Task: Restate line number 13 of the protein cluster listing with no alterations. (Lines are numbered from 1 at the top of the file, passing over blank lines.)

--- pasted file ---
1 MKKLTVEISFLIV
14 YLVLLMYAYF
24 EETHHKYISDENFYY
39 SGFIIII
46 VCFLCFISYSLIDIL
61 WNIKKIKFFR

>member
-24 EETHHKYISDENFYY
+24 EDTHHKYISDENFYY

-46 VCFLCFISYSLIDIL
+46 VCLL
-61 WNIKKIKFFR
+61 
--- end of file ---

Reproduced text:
+61 